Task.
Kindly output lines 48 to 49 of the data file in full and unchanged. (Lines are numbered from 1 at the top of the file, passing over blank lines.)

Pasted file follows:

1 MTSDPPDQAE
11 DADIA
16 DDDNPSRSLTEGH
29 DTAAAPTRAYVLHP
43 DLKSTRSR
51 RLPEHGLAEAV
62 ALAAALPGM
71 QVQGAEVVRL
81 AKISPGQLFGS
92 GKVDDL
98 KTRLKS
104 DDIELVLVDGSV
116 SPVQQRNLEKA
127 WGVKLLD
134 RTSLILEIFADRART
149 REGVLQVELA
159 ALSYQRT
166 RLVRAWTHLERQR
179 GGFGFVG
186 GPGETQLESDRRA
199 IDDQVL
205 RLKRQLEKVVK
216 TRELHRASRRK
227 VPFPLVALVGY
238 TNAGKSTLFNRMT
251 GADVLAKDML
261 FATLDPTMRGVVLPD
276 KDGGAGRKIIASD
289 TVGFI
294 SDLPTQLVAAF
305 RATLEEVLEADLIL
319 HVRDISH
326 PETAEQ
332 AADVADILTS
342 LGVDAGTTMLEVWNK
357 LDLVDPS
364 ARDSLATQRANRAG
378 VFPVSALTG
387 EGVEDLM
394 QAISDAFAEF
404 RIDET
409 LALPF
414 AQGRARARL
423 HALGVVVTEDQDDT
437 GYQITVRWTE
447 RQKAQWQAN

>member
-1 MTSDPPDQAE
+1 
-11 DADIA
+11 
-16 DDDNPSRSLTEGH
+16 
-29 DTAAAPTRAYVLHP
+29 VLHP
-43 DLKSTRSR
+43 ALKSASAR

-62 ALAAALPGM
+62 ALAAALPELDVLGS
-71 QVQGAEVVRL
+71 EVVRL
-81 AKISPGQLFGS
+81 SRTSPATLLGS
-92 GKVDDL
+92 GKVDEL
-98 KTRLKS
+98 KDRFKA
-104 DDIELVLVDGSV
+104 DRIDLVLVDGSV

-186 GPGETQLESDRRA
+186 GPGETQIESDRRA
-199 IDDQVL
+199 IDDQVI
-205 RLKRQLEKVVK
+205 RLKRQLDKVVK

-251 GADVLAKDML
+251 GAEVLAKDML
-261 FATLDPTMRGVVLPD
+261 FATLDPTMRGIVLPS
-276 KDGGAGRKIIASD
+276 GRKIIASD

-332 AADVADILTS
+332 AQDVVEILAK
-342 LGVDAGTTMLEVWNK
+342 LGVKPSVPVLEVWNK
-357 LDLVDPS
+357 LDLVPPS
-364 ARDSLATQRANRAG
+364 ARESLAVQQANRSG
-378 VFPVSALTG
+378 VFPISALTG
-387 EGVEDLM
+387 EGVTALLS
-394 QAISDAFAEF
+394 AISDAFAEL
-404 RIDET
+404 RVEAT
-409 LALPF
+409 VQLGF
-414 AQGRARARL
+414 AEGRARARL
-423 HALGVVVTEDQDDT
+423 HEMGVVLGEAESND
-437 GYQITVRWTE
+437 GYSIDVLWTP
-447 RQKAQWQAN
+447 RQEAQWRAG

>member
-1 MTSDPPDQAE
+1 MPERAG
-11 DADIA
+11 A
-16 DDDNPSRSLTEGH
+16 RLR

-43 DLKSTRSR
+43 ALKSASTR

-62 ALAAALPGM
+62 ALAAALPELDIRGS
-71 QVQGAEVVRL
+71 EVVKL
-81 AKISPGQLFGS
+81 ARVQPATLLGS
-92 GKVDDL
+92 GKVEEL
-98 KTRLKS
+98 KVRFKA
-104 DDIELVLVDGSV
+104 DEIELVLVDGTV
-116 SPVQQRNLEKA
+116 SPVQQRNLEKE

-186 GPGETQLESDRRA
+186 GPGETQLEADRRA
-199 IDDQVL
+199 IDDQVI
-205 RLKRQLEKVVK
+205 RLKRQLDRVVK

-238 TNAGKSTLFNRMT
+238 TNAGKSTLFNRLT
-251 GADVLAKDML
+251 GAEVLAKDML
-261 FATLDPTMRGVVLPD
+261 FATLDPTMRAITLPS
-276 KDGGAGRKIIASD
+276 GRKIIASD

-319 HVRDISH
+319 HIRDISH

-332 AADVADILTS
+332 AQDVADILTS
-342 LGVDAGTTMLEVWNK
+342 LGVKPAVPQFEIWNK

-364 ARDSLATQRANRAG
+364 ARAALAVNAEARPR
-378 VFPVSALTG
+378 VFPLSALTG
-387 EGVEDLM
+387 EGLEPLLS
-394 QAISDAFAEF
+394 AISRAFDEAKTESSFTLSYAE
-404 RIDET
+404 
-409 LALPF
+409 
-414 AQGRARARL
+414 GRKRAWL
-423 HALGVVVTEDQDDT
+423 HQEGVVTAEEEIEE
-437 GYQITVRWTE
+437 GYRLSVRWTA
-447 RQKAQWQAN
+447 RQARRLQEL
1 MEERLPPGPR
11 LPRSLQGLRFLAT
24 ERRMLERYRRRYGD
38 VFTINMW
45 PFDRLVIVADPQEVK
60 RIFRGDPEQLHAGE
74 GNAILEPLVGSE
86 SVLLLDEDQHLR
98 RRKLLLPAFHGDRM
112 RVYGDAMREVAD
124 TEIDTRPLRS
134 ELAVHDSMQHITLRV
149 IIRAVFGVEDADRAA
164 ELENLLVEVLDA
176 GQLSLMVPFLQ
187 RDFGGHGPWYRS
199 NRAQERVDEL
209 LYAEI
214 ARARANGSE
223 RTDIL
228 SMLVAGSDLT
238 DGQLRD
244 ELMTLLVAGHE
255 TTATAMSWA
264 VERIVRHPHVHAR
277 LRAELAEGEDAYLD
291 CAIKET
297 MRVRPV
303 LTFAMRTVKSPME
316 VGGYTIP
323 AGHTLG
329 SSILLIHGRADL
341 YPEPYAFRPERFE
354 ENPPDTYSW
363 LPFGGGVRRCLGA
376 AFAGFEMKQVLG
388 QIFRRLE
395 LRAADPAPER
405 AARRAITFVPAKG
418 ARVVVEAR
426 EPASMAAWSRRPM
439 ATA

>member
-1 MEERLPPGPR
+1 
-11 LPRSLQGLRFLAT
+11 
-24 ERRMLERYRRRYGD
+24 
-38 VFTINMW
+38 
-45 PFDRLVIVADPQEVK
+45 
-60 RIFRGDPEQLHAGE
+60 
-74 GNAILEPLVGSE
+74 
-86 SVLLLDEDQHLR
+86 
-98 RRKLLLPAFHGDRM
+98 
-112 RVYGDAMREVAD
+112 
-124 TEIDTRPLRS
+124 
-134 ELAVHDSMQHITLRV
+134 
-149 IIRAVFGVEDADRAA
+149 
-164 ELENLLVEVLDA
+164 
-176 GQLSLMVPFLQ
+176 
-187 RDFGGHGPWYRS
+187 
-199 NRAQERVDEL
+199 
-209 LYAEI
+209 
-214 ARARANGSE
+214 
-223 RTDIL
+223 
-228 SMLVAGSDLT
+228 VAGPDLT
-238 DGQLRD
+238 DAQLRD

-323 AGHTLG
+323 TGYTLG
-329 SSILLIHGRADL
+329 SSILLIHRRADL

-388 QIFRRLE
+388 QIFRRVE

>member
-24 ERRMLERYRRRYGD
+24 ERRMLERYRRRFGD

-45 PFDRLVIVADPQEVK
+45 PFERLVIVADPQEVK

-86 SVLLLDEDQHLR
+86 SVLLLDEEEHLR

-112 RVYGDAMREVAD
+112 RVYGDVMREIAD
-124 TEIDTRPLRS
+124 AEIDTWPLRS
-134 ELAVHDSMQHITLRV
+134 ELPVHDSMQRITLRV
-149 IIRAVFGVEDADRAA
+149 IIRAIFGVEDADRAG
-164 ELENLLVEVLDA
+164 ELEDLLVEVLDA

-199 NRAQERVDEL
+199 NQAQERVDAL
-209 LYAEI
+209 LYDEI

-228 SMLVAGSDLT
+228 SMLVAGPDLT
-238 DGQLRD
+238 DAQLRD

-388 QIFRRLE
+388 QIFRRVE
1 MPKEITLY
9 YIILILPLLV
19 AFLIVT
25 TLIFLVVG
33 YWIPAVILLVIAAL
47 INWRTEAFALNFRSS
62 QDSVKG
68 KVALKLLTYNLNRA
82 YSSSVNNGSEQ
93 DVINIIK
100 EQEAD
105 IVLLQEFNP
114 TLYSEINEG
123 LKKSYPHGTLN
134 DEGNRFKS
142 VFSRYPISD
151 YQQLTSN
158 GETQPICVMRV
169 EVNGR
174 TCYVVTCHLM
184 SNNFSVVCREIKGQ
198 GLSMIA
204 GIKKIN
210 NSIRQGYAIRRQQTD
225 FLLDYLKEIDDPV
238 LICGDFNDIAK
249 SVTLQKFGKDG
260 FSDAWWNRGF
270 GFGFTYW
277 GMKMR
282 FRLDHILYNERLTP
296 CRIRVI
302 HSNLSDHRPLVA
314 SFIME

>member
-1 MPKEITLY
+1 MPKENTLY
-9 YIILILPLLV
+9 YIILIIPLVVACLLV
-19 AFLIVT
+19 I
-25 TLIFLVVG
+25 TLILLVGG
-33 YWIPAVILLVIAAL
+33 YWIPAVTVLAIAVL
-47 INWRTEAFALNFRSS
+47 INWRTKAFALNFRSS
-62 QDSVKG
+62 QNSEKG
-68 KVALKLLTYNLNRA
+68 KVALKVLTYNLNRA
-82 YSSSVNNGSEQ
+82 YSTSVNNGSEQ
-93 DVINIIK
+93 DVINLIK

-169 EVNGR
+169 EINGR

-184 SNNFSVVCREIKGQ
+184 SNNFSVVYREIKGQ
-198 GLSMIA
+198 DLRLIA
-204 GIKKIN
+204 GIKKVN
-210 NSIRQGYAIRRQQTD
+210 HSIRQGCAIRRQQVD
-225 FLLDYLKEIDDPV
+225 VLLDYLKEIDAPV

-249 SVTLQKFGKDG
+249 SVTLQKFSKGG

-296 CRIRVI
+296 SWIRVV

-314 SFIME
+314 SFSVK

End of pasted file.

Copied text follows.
-1 MTSDPPDQAE
+1 